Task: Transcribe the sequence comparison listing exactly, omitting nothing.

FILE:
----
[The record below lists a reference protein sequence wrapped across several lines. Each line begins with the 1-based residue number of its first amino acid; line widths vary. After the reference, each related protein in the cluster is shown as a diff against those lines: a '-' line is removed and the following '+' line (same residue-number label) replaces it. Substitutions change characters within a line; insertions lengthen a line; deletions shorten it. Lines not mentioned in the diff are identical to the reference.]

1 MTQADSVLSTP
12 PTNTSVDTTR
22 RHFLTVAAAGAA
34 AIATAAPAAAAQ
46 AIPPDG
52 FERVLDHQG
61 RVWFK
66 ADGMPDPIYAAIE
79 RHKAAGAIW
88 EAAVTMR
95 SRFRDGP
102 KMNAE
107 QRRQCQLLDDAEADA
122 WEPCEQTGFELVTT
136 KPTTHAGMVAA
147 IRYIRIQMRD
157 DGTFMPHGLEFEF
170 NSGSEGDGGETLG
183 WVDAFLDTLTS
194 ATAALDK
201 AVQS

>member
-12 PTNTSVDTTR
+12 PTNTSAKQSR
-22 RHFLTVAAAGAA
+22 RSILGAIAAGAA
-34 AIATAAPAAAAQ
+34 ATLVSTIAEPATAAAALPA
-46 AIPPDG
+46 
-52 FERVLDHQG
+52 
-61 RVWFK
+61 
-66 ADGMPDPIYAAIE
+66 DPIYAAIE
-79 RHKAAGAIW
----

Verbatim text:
[The record below lists a reference protein sequence wrapped across several lines. Each line begins with the 1-based residue number of its first amino acid; line widths vary. After the reference, each related protein in the cluster is shown as a diff against those lines: a '-' line is removed and the following '+' line (same residue-number label) replaces it. Substitutions change characters within a line; insertions lengthen a line; deletions shorten it. Lines not mentioned in the diff are identical to the reference.]

1 MTQADSVLSTP
12 PTNTSVDTTR
22 RHFLTVAAAGAA
34 AIATAAPAAAAQ
46 AIPPDG
52 FERVLDHQG
61 RVWFK
66 ADGMPDPIYAAIE
79 RHKAAGAIW
88 EAAVTMR
95 SRFRDGP
102 KMNAE
107 QRRQCQLLDDAEADA
122 WEPCEQTGFELVTT
136 KPTTHAGMVAA
147 IRYIRIQMRD
157 DGTFMPHGLEFEF
170 NSGSEGDGGETLG
183 WVDAFLDTLTS
194 ATAALDK
201 AVQS

>member
-12 PTNTSVDTTR
+12 PTNTSAKQSR
-22 RHFLTVAAAGAA
+22 RSILGAIAAGAA
-34 AIATAAPAAAAQ
+34 ATLVSTIAEPATAAAALPA
-46 AIPPDG
+46 
-52 FERVLDHQG
+52 
-61 RVWFK
+61 
-66 ADGMPDPIYAAIE
+66 DPIYAAIE
-79 RHKAAGAIW